NETWORKING

  • 07/15/2002
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Hire Authorities

Before calling in the experts, do your research and get the best consultant for the job. Then be prepared to manage that relationship. here's what you need to know.

You'll also want to take a crack at calculating the project's return on investment. Technology consulting is a business value proposition. As Meta Group analyst Willis says of the digital convergence projects his firm takes on, "If there's not a 12- to 15-month payback, it's just not going to happen."

Unless you've put in some time with project management, trading in netViz for Microsoft Excel may seem like busywork, but trust us: You want columns and numbers when you're making a case to management.

Once management buys in, you'll need to choose the consultant that's right for the job. Your partner firm may be large or small; it may be a pure-play consulting firm or a technology vendor. Regardless of the characteristics, you must pick a consultant whose advice is reliable. "A good consultant's ultimate goal is to be a trusted adviser," Compass America's Kopeck says.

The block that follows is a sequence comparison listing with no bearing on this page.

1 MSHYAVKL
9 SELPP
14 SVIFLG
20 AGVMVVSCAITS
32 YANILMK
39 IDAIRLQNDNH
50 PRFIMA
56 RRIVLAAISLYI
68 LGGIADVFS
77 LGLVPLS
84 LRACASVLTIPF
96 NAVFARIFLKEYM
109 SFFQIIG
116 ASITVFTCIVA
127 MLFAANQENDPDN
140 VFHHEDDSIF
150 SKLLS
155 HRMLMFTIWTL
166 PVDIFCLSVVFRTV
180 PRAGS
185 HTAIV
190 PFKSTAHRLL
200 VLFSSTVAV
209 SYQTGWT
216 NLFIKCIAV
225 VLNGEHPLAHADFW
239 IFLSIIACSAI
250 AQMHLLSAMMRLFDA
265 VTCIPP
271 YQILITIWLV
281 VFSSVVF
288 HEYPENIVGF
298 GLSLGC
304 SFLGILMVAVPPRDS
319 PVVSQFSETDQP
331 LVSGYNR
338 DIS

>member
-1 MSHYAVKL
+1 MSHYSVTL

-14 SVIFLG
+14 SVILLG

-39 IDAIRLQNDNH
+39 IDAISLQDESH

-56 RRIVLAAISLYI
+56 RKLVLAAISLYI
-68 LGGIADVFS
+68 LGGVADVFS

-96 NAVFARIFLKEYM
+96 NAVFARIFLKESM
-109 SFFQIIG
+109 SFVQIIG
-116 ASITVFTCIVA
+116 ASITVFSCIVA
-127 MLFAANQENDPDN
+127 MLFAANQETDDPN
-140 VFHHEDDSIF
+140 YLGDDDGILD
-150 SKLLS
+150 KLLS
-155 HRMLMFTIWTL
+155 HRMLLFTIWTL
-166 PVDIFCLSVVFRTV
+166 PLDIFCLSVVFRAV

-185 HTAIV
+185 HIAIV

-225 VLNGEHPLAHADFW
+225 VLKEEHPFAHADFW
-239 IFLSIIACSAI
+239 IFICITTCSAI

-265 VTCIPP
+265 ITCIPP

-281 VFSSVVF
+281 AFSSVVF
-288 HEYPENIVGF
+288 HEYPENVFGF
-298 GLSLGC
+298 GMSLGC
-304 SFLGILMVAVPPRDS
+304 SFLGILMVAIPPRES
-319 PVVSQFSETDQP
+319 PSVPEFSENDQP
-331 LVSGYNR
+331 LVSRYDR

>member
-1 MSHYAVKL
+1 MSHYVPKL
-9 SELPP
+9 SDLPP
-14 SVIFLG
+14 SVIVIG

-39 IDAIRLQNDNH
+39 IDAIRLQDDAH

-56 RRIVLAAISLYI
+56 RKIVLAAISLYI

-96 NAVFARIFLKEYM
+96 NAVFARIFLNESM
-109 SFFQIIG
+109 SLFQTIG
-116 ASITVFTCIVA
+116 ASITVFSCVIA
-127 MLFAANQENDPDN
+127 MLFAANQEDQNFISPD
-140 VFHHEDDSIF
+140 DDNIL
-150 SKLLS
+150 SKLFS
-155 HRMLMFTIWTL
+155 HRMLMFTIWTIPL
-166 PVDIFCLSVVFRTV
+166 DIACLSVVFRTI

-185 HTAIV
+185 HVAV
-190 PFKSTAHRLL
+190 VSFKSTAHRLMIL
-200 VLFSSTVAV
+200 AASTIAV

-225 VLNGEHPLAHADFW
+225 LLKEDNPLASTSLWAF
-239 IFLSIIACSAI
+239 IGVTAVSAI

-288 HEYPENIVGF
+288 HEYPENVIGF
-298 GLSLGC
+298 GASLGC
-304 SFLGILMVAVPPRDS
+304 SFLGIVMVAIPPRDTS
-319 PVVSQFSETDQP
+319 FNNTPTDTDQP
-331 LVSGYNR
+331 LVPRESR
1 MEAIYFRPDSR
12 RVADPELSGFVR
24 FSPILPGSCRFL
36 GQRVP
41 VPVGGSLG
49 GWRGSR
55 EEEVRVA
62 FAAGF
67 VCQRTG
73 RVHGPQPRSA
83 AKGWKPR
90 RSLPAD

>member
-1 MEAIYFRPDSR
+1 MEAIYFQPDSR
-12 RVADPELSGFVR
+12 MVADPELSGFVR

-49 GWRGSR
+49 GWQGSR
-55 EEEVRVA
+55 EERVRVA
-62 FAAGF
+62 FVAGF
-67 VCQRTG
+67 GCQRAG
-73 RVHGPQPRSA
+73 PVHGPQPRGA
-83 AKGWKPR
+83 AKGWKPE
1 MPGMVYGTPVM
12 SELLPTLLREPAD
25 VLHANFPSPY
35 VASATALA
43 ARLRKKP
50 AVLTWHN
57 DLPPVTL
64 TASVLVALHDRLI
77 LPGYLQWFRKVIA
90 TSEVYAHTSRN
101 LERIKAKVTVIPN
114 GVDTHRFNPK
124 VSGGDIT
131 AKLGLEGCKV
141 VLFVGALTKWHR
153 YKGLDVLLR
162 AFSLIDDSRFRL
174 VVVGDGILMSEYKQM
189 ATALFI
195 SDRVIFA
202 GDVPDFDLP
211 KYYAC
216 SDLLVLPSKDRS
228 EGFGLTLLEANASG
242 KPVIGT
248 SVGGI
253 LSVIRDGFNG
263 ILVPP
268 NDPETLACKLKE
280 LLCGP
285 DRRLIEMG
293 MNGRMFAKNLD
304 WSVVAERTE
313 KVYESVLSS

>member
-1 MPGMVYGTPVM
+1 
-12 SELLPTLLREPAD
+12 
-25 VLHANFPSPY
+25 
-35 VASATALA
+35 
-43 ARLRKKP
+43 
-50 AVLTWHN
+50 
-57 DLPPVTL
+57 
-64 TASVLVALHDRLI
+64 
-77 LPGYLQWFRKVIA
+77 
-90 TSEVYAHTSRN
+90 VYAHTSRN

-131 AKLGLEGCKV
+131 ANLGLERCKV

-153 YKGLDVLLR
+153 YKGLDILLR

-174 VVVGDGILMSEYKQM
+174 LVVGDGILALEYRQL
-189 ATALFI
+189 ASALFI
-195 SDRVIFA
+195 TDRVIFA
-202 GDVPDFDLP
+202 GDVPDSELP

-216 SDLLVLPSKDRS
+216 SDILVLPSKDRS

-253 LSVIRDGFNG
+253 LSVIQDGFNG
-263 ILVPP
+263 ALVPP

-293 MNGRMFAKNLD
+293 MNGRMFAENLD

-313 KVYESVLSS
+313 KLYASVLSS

Sources of Info
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Of course, when IT views itself as the trusted adviser, Willis says, "it can be a tough gap." For this reason, it's a good idea to involve internal staff in the entire process, from identifying the need to choosing which scenario makes the most sense and selecting the consulting outfit. It could well be staffers who identified the need for the specific skill or knowledge, so keeping them involved makes the ultimate outcome seem more natural.

How do you pick a trusted adviser? Word of mouth based on first-hand experience carries a lot of weight. Dave Munn, president and CEO of ITSMA (Information Technology Services Marketing Association), compares it to finding a doctor: "When it comes to making decisions about whom to use as a heart surgeon, you don't look at an ad. You ask a friend who has already had heart surgery, or you ask your doctor, whom you already trust, for a referral. When you look at IT projects, you can put them on the same scale." Munn Munn says that ITSMA's research bears out this comparison (see graphic "Sources of Info").


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